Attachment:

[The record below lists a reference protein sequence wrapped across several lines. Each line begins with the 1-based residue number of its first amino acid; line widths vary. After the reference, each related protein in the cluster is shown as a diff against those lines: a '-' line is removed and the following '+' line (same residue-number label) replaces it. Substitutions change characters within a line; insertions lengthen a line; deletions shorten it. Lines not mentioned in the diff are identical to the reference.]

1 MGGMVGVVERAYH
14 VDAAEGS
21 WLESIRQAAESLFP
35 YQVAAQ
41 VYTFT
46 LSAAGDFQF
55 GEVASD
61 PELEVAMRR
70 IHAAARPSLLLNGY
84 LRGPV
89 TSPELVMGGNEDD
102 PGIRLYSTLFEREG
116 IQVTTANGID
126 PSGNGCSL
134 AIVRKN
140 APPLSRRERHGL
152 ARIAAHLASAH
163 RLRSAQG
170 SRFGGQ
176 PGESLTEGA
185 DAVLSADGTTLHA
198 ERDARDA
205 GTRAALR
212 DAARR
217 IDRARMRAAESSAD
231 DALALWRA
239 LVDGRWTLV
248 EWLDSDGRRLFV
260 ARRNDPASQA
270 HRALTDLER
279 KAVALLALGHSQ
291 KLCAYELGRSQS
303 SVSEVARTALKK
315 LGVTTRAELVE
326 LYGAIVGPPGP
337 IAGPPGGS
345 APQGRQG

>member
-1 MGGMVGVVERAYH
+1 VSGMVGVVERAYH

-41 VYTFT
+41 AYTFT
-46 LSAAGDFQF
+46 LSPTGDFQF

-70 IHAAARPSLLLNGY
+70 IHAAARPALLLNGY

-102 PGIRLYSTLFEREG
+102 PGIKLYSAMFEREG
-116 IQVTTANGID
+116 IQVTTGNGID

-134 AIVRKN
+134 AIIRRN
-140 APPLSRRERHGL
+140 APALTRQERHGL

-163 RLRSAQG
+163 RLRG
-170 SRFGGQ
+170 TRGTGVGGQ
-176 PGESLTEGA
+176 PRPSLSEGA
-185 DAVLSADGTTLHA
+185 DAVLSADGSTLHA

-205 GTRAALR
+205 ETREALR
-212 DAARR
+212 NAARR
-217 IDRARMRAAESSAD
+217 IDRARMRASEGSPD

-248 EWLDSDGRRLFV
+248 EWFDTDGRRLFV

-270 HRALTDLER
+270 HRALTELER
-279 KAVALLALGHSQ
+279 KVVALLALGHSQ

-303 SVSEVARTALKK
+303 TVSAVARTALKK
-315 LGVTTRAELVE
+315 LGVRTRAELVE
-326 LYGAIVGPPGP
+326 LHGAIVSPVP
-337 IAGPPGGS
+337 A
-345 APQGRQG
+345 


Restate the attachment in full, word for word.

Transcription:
[The record below lists a reference protein sequence wrapped across several lines. Each line begins with the 1-based residue number of its first amino acid; line widths vary. After the reference, each related protein in the cluster is shown as a diff against those lines: a '-' line is removed and the following '+' line (same residue-number label) replaces it. Substitutions change characters within a line; insertions lengthen a line; deletions shorten it. Lines not mentioned in the diff are identical to the reference.]

1 MGGMVGVVERAYH
14 VDAAEGS
21 WLESIRQAAESLFP
35 YQVAAQ
41 VYTFT
46 LSAAGDFQF
55 GEVASD
61 PELEVAMRR
70 IHAAARPSLLLNGY
84 LRGPV
89 TSPELVMGGNEDD
102 PGIRLYSTLFEREG
116 IQVTTANGID
126 PSGNGCSL
134 AIVRKN
140 APPLSRRERHGL
152 ARIAAHLASAH
163 RLRSAQG
170 SRFGGQ
176 PGESLTEGA
185 DAVLSADGTTLHA
198 ERDARDA
205 GTRAALR
212 DAARR
217 IDRARMRAAESSAD
231 DALALWRA
239 LVDGRWTLV
248 EWLDSDGRRLFV
260 ARRNDPASQA
270 HRALTDLER
279 KAVALLALGHSQ
291 KLCAYELGRSQS
303 SVSEVARTALKK
315 LGVTTRAELVE
326 LYGAIVGPPGP
337 IAGPPGGS
345 APQGRQG

>member
-1 MGGMVGVVERAYH
+1 VSGMVGVVERAYH

-41 VYTFT
+41 AYTFT
-46 LSAAGDFQF
+46 LSPTGDFQF

-70 IHAAARPSLLLNGY
+70 IHAAARPALLLNGY

-102 PGIRLYSTLFEREG
+102 PGIKLYSAMFEREG
-116 IQVTTANGID
+116 IQVTTGNGID

-134 AIVRKN
+134 AIIRRN
-140 APPLSRRERHGL
+140 APALTRQERHGL

-163 RLRSAQG
+163 RLRG
-170 SRFGGQ
+170 TRGTGVGGQ
-176 PGESLTEGA
+176 PRPSLSEGA
-185 DAVLSADGTTLHA
+185 DAVLSADGSTLHA

-205 GTRAALR
+205 ETREALR
-212 DAARR
+212 NAARR
-217 IDRARMRAAESSAD
+217 IDRARMRASEGSPD

-248 EWLDSDGRRLFV
+248 EWFDTDGRRLFV

-270 HRALTDLER
+270 HRALTELER
-279 KAVALLALGHSQ
+279 KVVALLALGHSQ

-303 SVSEVARTALKK
+303 TVSAVARTALKK
-315 LGVTTRAELVE
+315 LGVRTRAELVE
-326 LYGAIVGPPGP
+326 LHGAIVSPVP
-337 IAGPPGGS
+337 A
-345 APQGRQG
+345 